• Wanna make it easy for family and friends to get you a gift for x-mas? Check out our gift bag packages we designed... http://fb.me/LHigT8Xh #
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  • Old man winter is sneaking up!

    In many parts of the country, we are quickly approaching the dreaded (at least for car guys) winter months. This is when we put all of our beloved cars, trucks, and motorcycles away for the winter. Although this article was written towards those of us with cold winter months, these tricks and tips can be used all the same if you are simply storing something for a prolonged period of time.

    The first thing you want to keep in mind when storing a car (especially if it is for winter), is the possibility of rodents making your vehicle their new comfy home while it's parked. The longer it sits unmoved, the more comfortable they make themselves. Below I will touch on some good tips to do before storing your ride that will keep those pests out.

    Fact: Pests can, and will fit in the smallest, darkest ( safest to them) spot they can find on a vehicle. So what I've made a habit of doing, is to scope out the exterior, interior, and engine bay of your vehicle for any small holes, or "pockets" in your vehicle that a small rodent could fit in. They love any spot that has fabric, sound deadening, or paper. A good hint for stopping mice/pests before they even get into your vehicle, is to put some scented dryer sheets on the tops of your tires, and on the floors of your car. Not only does this leave the vehicle smelling fresh when you pull it out of storage, the mice also dislike the scented bit, and they will not stay in the vehicle.

    Next, I usually take plastic bags with some rubber bands, or zip ties and cover any openings in the engine bay where they could hide. The big spots you want to hit are your openings for your intake/air cleaner, openings for your fresh air/heater blower motor, and any openings in the firewall. Some things like the firewall, you can simply use a couple pieces of painters tape and cover the holes. Also don't forget to go to the opposite end of your engine, to where your exhaust exits the car, and put a plastic bag over the tailpipe(s)...shooting walnuts and mouse nests out of your exhaust on first start up is not an exciting way to start the spring show season! Doing the above things, also help keep moisture from getting into the engine as well, which also is key! The last sure-fire way to stop any rodents that may make their way into your vehicle, is to leave a couple packets of rodent poison on the floors inside the car, and in the trunk.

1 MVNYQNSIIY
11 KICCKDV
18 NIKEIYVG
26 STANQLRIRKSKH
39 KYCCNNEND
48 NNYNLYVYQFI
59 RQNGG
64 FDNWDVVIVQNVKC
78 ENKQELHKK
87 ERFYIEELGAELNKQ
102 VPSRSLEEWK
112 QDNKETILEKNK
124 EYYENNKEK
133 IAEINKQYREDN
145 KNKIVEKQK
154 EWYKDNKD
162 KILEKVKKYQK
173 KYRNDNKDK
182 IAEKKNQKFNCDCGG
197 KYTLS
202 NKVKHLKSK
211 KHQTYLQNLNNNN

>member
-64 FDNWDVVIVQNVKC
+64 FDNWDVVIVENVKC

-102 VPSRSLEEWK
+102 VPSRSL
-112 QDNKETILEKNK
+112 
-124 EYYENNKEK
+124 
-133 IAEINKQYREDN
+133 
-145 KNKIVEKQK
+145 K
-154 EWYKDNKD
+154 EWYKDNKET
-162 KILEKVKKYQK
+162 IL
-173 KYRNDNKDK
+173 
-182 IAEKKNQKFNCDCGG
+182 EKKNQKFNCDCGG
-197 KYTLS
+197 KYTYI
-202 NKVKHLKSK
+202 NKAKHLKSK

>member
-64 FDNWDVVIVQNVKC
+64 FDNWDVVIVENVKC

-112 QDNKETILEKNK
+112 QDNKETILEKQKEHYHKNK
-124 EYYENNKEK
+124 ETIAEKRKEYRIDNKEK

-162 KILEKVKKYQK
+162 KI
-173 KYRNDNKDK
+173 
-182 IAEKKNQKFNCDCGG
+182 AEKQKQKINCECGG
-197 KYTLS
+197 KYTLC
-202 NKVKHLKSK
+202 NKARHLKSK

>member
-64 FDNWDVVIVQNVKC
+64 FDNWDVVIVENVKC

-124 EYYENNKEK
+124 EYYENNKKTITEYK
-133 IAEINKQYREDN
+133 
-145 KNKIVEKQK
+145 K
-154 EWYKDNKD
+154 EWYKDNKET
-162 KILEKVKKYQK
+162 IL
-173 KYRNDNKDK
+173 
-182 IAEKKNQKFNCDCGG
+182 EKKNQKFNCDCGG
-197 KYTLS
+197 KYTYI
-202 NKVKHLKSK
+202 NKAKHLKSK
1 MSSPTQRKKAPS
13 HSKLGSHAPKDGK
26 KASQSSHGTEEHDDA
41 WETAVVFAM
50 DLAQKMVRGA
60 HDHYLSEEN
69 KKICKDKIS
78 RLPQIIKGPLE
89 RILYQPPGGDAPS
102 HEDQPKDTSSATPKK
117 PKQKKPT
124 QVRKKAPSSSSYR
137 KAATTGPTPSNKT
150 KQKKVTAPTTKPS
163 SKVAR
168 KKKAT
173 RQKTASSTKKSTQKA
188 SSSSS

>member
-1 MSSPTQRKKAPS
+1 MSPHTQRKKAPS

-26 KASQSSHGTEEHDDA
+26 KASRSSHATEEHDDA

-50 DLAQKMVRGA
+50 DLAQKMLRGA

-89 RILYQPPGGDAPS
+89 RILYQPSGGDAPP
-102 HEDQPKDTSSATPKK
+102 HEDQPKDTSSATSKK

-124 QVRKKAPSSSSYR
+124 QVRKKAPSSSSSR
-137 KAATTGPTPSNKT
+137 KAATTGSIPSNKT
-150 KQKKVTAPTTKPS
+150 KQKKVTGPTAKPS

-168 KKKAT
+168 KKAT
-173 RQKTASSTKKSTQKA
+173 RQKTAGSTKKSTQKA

After you cover all of the spots those pesky rodents can call home, make sure you make a list for yourself, and leave it in the car (or nearby). This way you don't forget any of the spots, and possibly cause an issue once driving it the first time again after storage!

    Another thing you want to do is to make sure your drivetrain is prepped and ready for  storage. Anyone with cold winters should make sure that their coolant is up to "snuff", and can handle the sub-freezing temperatures. You can find these testers for cheap at most any auto parts chains. Simply squeeze up a sample of the coolant, and check to see what temperature your coolant is good until. If the reading is anywhere near the cold temps you get during winter, I suggest either draining the cooling system for the winter, or refilling with fresh coolant. The problem with having coolant that isn't good for low temps, is that when liquids freeze, they tend to expand.. which means something has to give. I've seen freeze plugs pop out, heads crack, cooling system hoses split, and even heard of blocks cracking from this happening. Don't let a 5 minute check, cause you a major issue in the spring! The same applies to your windshield washer bottle, at the least drain the questionable fluid out of there and refill, or at least leave it empty until spring.

    When storing your vehicle over the winter months, often times the battery can be weakened from the lack of charging by the alternator or generator. If you don't plan to start your car periodically when storing it, You can take some quick, easy precautions while it is stored. The first thing I tend to do is to actually remove the battery and set it on the workbench. I then install a good trickle charger or battery tender. We offer a nice selection of battery tenders (some even on sale right now!), that can do either a single battery, or even your entire fleet of batteries (if you are like me and have numerous "summer cars").

    If your vehicle isn't fully restored, and has some patina to it, you may want to check the battery tray after you remove the battery. Often times moisture and corrosion (which obviously leads to rust), can hide under the battery. I usually hit any spots of corrosion/rust with our Rust Converter, then seal the converted rust with our Rust Encapsulator, and follow up with a top coat of Flexible Sealer and Sound Deadener.